with emphasis on methodological/procedural expe-              consent of instructor; introductory background in           295. Literature in Molecular and Cellular
rience and experimental design. May be repeated               developmental biology and/or genetics recom-                Biology (1)
twice for credit.—I, II, III. (I, II, III.) Chedin, Trimmer   mended. Genetic and molecular analysis of mecha-            Seminar—1 hour. Prerequisite: graduate standing
221A. Physical Biochemistry (4)                               nisms that control animal development after                 and consent of instructor. Critical reading and evalu-
Lecture—4 hours. Prerequisite: Biological Sciences            fertilization. Establishment of embryonic axes, cell        ation of current literature in molecular and cellular
103, Chemistry 107B, 108, and 128C, 129C, or                  fate and embryonic pattern; induction, apoptosis, tis-      biology disciplines. Papers will be presented and
118C or the equivalent or consent of instructor.              sue patterning. Critical reading of current literature      discussed in detail. May be repeated for credit. (S/
Chemical and physical properties of biomacromole-             in C.elegans, Drosophila, and mouse genetic model           U grading only.)—I, II, III. (I, II, III.) Baldwin, Fisher,
cules emphasizing the interrelationship of molecular          systems. Offered in alternate years.—III. Natzle,           Myles, Privalsky, Radke, Wilson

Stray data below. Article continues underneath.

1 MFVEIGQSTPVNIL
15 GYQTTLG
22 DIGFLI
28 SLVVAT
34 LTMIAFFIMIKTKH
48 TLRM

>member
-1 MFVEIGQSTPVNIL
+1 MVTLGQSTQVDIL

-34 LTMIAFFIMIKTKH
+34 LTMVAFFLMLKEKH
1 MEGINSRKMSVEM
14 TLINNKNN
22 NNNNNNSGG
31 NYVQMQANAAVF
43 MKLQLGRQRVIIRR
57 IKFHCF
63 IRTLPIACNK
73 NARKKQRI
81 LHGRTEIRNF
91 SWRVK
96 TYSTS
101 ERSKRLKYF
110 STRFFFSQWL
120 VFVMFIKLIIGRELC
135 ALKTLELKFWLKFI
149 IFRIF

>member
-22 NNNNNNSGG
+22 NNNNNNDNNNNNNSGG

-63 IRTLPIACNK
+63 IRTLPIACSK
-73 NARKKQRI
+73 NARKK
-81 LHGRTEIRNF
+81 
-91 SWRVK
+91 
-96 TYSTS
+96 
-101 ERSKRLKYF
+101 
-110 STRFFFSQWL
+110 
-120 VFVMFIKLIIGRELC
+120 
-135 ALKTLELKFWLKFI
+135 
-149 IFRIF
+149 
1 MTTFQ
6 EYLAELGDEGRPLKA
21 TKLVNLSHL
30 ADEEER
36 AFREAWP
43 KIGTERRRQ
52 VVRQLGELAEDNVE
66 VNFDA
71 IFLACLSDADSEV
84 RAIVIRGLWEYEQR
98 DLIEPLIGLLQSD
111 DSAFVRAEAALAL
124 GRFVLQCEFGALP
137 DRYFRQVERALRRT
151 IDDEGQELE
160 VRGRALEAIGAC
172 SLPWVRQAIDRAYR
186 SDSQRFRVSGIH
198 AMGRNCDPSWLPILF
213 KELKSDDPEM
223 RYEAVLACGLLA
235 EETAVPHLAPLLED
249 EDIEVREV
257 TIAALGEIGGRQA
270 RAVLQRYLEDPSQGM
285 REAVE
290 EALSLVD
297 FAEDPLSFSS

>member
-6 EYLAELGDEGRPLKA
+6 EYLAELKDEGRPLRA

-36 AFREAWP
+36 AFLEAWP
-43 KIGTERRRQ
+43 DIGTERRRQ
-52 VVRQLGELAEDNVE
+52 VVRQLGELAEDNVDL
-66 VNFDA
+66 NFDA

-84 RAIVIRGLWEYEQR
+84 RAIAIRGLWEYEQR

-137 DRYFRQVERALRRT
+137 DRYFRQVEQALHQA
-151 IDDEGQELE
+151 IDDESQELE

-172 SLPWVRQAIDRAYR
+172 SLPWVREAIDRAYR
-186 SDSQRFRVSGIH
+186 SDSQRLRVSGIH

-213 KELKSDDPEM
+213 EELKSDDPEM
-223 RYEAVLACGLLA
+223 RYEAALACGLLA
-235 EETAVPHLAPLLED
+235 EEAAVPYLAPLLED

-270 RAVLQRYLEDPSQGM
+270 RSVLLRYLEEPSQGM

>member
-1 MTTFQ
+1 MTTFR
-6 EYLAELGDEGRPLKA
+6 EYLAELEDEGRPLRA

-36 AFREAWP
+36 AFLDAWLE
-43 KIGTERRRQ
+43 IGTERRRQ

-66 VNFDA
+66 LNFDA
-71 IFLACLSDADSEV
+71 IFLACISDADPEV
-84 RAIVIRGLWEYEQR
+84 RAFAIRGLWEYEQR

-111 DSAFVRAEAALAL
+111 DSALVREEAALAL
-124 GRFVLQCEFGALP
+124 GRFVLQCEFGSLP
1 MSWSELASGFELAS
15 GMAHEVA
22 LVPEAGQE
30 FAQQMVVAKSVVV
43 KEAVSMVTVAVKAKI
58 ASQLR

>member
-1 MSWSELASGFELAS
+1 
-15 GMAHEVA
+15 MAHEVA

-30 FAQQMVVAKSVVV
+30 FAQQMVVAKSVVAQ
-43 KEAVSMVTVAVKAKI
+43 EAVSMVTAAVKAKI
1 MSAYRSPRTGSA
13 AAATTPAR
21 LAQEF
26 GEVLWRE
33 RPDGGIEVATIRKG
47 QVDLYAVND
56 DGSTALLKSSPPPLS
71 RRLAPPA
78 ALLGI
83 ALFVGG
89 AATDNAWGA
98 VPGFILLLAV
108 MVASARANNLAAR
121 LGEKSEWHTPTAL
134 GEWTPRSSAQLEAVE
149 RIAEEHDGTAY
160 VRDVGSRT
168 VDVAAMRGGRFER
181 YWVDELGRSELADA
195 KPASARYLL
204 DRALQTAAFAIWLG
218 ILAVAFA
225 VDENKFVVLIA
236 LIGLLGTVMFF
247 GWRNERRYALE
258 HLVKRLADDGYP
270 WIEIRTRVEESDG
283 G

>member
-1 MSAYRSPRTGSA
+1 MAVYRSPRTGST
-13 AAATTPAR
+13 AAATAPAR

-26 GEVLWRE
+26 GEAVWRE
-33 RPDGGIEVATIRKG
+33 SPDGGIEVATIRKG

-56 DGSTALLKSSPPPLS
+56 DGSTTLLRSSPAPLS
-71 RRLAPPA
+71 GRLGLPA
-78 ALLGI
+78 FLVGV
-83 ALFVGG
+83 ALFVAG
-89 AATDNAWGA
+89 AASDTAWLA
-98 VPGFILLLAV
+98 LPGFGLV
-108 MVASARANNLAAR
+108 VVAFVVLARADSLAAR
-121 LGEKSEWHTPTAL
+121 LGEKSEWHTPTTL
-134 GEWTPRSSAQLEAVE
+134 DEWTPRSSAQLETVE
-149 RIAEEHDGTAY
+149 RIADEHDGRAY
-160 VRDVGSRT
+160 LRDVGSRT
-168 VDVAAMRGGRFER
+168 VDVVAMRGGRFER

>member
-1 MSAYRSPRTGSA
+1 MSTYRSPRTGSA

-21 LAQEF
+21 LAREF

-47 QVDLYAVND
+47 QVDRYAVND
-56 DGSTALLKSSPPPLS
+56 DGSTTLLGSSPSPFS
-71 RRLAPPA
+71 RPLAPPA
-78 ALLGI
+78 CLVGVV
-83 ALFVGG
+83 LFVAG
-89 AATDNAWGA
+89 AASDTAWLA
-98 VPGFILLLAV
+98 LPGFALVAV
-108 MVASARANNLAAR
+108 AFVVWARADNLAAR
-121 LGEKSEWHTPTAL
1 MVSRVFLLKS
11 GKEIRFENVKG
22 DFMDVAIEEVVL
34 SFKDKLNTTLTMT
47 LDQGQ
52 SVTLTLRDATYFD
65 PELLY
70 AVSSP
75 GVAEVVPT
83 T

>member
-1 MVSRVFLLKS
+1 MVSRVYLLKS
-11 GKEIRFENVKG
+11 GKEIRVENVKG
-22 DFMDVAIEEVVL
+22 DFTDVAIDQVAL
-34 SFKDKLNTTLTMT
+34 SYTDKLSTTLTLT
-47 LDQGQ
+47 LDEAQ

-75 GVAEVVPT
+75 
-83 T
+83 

interactions and thermodynamic properties as deter-           Rose
                                                                                                                          298. Group Study (1-5)
minants of higher order structure. The use of NMR             256. Cell and Molecular Biology of Cancer
                                                                                                                          Variable—1-5 hours. Prerequisite: consent of instruc-
and crystallography in determining macromolecular             (2)
                                                                                                                          tor. (S/U grading only.)
structure.—I. (I.) Baldwin, Stahlberg, D. Wilson              Lecture—1 hour; term paper. Prerequisite: course in
                                                              cell or developmental biology (e.g., course 150,            299. Research (1-12)
221B. Mechanistic Enzymology (3)
                                                              141, 163, or Biological Sciences 104). Analysis at          Independent study—3-36 hours. (S/U grading only.)
Lecture—3 hours. Prerequisite: undergraduate level
organic and biological chemistry, one course in               the cellular and molecular levels of the regulation of      Professional Course
physical chemistry recommended. Analysis of                   normal and neoplastic tissue growth; tumor dissemi-
                                                              nation; identification and characterization of onco-        390. Methods of Teaching (1)
organic enzyme reaction mechanisms and the explo-
                                                              genic agents; characterization of oncogenes and             Discussion—1 hour. Prerequisite: graduate standing
ration of enzyme catalyzed reactions.—I. (I.) Bald-
                                                              tumor-suppressor genes.—I. (I.) Armstrong                   and consent of instructor. Practical experience in the
win, Fiehn, Toney
                                                              257. Cell Proliferation and Cancer Genes                    methods and problems of teaching biochemistry/
221C. Molecular Biology (4)                                                                                               genetics/cell biology. Includes analysis of texts and